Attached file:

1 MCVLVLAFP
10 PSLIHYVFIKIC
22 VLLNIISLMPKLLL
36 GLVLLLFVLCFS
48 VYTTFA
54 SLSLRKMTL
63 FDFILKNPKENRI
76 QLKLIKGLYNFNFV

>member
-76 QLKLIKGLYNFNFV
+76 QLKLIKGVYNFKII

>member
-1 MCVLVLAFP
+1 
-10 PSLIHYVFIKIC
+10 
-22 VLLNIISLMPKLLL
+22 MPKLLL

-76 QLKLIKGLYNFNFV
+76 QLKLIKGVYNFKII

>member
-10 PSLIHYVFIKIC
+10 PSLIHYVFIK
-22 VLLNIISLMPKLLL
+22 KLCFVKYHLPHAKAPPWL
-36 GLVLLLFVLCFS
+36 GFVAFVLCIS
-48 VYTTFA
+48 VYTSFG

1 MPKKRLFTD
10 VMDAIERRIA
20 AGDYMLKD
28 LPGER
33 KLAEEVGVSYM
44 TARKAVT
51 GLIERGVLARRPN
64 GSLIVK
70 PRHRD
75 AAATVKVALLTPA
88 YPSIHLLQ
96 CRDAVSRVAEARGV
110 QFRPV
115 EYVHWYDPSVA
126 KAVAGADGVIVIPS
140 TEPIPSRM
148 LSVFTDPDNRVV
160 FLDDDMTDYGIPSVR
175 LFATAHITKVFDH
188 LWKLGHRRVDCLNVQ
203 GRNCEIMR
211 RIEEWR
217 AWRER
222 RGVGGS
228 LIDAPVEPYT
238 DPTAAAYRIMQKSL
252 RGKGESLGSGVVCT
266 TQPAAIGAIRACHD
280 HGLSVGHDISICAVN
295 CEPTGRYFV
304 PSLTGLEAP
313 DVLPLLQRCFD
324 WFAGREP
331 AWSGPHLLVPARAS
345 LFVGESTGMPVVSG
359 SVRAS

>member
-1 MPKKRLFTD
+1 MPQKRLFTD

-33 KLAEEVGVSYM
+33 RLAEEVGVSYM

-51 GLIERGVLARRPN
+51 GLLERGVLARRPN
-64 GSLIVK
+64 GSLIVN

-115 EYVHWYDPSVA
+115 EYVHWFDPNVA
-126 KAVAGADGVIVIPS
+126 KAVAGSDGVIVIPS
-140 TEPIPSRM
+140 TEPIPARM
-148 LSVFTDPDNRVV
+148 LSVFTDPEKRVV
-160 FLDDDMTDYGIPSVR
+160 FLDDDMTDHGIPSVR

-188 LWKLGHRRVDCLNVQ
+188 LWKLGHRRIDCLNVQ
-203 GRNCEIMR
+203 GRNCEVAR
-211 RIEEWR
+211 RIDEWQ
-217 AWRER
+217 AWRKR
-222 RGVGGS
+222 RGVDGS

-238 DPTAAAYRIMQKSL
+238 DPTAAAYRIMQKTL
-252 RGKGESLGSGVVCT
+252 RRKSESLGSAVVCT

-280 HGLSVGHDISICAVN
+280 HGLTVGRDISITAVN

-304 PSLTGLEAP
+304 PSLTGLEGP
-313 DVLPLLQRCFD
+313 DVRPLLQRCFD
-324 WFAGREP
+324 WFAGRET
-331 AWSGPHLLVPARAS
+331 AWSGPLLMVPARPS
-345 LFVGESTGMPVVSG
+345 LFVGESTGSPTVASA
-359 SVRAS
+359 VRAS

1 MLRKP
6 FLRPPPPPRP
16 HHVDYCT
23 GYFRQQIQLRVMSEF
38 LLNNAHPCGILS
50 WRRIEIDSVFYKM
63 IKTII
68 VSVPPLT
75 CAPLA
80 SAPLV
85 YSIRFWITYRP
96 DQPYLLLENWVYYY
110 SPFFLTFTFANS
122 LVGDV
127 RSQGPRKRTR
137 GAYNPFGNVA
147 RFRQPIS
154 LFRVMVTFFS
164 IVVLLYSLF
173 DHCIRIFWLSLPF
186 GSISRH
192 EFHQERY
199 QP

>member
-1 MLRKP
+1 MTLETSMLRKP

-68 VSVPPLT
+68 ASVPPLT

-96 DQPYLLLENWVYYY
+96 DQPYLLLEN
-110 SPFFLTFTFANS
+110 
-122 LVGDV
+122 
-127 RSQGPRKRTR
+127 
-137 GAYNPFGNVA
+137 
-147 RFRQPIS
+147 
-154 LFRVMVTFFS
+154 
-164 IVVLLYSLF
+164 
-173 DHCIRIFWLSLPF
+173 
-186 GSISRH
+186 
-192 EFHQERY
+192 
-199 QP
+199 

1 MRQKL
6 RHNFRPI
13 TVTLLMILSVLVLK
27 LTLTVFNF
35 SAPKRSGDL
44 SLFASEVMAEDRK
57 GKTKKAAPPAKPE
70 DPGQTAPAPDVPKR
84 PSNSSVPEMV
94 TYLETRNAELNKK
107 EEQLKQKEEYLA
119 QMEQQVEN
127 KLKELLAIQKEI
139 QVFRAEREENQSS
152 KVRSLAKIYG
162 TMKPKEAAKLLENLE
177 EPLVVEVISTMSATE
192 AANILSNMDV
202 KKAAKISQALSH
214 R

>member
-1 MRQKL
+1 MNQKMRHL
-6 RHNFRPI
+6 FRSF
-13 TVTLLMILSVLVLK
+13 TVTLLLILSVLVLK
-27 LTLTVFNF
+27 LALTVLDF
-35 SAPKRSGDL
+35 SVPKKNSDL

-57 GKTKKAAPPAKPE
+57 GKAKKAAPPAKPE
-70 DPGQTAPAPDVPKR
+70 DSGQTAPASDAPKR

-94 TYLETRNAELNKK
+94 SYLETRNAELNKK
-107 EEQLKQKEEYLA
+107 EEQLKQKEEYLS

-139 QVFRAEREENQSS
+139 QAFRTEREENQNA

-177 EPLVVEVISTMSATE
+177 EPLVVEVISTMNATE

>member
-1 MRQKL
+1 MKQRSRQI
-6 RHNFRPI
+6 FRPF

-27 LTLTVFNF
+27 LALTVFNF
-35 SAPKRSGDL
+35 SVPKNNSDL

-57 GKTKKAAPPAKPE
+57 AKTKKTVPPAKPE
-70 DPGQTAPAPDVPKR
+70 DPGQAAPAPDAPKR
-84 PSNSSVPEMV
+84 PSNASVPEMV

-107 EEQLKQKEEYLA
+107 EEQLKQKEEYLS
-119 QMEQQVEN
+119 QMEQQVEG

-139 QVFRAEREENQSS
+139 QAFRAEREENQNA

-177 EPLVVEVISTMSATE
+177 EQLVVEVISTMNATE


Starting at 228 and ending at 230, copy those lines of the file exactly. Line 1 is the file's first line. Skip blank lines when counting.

+139 QAFRAEREENQNA

-177 EPLVVEVISTMSATE
+177 EQLVVEVISTMNATE